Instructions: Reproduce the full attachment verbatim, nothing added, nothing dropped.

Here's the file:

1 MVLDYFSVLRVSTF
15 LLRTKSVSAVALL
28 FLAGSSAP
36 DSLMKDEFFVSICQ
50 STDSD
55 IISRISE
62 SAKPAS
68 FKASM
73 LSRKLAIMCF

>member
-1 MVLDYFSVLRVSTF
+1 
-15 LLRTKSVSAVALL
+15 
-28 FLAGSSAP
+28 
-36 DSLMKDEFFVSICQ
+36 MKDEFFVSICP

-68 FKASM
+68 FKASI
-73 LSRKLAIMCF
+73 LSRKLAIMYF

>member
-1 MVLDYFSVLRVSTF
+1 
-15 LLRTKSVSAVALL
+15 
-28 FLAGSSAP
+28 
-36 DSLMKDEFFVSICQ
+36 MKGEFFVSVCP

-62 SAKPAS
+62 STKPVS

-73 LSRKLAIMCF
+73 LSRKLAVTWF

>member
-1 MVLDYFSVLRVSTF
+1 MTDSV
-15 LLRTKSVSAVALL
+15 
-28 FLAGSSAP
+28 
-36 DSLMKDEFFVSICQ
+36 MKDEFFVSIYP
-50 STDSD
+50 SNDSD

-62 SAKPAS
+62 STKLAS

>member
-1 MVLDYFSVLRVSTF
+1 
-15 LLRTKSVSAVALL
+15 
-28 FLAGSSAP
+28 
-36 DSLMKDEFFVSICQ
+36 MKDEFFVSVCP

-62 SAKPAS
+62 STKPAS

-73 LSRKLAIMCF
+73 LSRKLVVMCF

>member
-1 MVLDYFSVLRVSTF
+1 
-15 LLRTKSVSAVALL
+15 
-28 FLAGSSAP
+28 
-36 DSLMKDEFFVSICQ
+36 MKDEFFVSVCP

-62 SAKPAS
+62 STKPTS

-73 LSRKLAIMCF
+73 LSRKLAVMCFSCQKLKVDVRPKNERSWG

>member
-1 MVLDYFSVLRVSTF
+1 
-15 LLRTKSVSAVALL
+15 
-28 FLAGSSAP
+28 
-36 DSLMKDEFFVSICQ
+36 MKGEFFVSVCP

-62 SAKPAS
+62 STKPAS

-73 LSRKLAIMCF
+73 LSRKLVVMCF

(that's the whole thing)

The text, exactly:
1 MVLDYFSVLRVSTF
15 LLRTKSVSAVALL
28 FLAGSSAP
36 DSLMKDEFFVSICQ
50 STDSD
55 IISRISE
62 SAKPAS
68 FKASM
73 LSRKLAIMCF

>member
-1 MVLDYFSVLRVSTF
+1 
-15 LLRTKSVSAVALL
+15 
-28 FLAGSSAP
+28 
-36 DSLMKDEFFVSICQ
+36 MKDEFFVSICP

-68 FKASM
+68 FKASI
-73 LSRKLAIMCF
+73 LSRKLAIMYF

>member
-1 MVLDYFSVLRVSTF
+1 
-15 LLRTKSVSAVALL
+15 
-28 FLAGSSAP
+28 
-36 DSLMKDEFFVSICQ
+36 MKGEFFVSVCP

-62 SAKPAS
+62 STKPVS

-73 LSRKLAIMCF
+73 LSRKLAVTWF

>member
-1 MVLDYFSVLRVSTF
+1 MTDSV
-15 LLRTKSVSAVALL
+15 
-28 FLAGSSAP
+28 
-36 DSLMKDEFFVSICQ
+36 MKDEFFVSIYP
-50 STDSD
+50 SNDSD

-62 SAKPAS
+62 STKLAS

>member
-1 MVLDYFSVLRVSTF
+1 
-15 LLRTKSVSAVALL
+15 
-28 FLAGSSAP
+28 
-36 DSLMKDEFFVSICQ
+36 MKDEFFVSVCP

-62 SAKPAS
+62 STKPAS

-73 LSRKLAIMCF
+73 LSRKLVVMCF

>member
-1 MVLDYFSVLRVSTF
+1 
-15 LLRTKSVSAVALL
+15 
-28 FLAGSSAP
+28 
-36 DSLMKDEFFVSICQ
+36 MKDEFFVSVCP

-62 SAKPAS
+62 STKPTS

-73 LSRKLAIMCF
+73 LSRKLAVMCFSCQKLKVDVRPKNERSWG

>member
-1 MVLDYFSVLRVSTF
+1 
-15 LLRTKSVSAVALL
+15 
-28 FLAGSSAP
+28 
-36 DSLMKDEFFVSICQ
+36 MKGEFFVSVCP

-62 SAKPAS
+62 STKPAS

-73 LSRKLAIMCF
+73 LSRKLVVMCF